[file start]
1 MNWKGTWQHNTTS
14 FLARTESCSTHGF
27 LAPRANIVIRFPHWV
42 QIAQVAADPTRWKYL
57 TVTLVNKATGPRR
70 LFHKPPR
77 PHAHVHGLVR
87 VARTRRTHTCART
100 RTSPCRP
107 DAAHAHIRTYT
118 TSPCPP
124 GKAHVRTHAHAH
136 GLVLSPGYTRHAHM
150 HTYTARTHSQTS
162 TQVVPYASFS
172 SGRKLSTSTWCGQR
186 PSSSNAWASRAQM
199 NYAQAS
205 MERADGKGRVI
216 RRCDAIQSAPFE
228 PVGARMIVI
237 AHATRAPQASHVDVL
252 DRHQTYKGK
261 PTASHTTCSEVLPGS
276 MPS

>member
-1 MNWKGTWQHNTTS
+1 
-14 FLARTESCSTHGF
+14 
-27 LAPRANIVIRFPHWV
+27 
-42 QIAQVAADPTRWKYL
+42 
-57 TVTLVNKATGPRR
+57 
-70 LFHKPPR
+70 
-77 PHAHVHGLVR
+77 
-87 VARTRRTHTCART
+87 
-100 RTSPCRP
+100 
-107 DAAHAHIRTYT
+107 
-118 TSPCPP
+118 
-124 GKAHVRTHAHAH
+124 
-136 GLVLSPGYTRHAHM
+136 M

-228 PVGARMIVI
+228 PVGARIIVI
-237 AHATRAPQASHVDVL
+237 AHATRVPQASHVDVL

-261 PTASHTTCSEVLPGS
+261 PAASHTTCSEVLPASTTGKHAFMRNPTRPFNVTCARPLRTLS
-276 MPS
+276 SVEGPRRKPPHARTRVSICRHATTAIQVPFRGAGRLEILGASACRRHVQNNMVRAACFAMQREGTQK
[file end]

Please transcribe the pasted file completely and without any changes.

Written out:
1 MNWKGTWQHNTTS
14 FLARTESCSTHGF
27 LAPRANIVIRFPHWV
42 QIAQVAADPTRWKYL
57 TVTLVNKATGPRR
70 LFHKPPR
77 PHAHVHGLVR
87 VARTRRTHTCART
100 RTSPCRP
107 DAAHAHIRTYT
118 TSPCPP
124 GKAHVRTHAHAH
136 GLVLSPGYTRHAHM
150 HTYTARTHSQTS
162 TQVVPYASFS
172 SGRKLSTSTWCGQR
186 PSSSNAWASRAQM
199 NYAQAS
205 MERADGKGRVI
216 RRCDAIQSAPFE
228 PVGARMIVI
237 AHATRAPQASHVDVL
252 DRHQTYKGK
261 PTASHTTCSEVLPGS
276 MPS

>member
-1 MNWKGTWQHNTTS
+1 
-14 FLARTESCSTHGF
+14 
-27 LAPRANIVIRFPHWV
+27 
-42 QIAQVAADPTRWKYL
+42 
-57 TVTLVNKATGPRR
+57 
-70 LFHKPPR
+70 
-77 PHAHVHGLVR
+77 
-87 VARTRRTHTCART
+87 
-100 RTSPCRP
+100 
-107 DAAHAHIRTYT
+107 
-118 TSPCPP
+118 
-124 GKAHVRTHAHAH
+124 
-136 GLVLSPGYTRHAHM
+136 M

-228 PVGARMIVI
+228 PVGARIIVI
-237 AHATRAPQASHVDVL
+237 AHATRVPQASHVDVL

-261 PTASHTTCSEVLPGS
+261 PAASHTTCSEVLPASTTGKHAFMRNPTRPFNVTCARPLRTLS
-276 MPS
+276 SVEGPRRKPPHARTRVSICRHATTAIQVPFRGAGRLEILGASACRRHVQNNMVRAACFAMQREGTQK